While India is already making rapid strides in the area of sustainability, there is an urgent need to engage our nation’s youth in enabling us to meet our sustainable development goals.
- Vineet J Mehra
While India is already making rapid strides in the area of sustainability, there is an urgent need to engage our nation’s youth in enabling us to meet our sustainable development goals. Sustainability has become one of the most definitive buzzwords of the 21st century and for good reason too — the modern world is currently grappling with the effects of uninhibited patterns of production and consumption. Simply put, even our population is exploding and technology advancing in leaps and bounds, our quality of life is rapidly declining.
India, which stands at the cusp of a new era of development, is at an interesting juncture with regards to its take on sustainability. While our country’s per-capita emissions are amongst the lowest in the world, we are also the third-largest generator of emissions. Further, despite being the third-largest economy in the world, we are also home to the largest number of people living below the international poverty line. Our sheer size and the rapid pace of our growth are the two biggest challenges with regards to our approach to sustainability.
A conscious aspirant
India has taken on a leading role as an aspiring change-maker in tackling climate change and in framing developmental schemes that are aligned with the Sustainable Development Goals — these goals were adopted in September 2015 and encompass social, environmental and social dimensions of development, including ending all forms of poverty. To this end, efforts have been made to involve all stakeholders – from the public and private sectors — in framing effective policies, implementation strategies and best practices. For instance, in February 2018, a national workshop on capacity development was held with the intent of localising the sustainable development goals. In August 2018, a government and business partnership conclave aimed to sensitise private businesses and industries about sustainable development goals, and to analyse their programme strategies in accordance with these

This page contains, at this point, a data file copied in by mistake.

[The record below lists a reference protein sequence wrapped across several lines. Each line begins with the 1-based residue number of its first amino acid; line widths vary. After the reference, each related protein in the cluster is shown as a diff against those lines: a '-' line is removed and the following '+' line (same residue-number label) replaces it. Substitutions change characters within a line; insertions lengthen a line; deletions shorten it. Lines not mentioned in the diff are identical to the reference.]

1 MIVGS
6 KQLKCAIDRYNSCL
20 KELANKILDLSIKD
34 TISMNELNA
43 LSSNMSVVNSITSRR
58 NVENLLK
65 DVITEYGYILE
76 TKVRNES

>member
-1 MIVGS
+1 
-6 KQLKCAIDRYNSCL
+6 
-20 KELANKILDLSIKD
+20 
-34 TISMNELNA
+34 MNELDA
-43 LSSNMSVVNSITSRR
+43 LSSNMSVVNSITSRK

goals. The NITI Aayog – a policy think-tank by the Government of India focused on sustainable development goals — released the SDG India Index — Baseline Report 2018 in December 2018, to track the progress made by all the states and union territories on the interventions and schemes initiated by the central government.
Up the ante
India is one of the least wasteful economies. The country has been as a key player in shaping the Paris Agreement and has adopted various energy-efficiency measures. Sustainability is also an integral part of Indian culture, its philosophy and its values. Rural communities, which comprise roughly 70 per cent of the country’s population as of 2011, continue to live a simple and frugal lifestyle. As per Greendex, an international report on sustainable living
that measures the way consumers are responding to environmental concerns in their housing, transport, food and goods choices, India occupies a top spot among 18 contenders, which also include China and the US.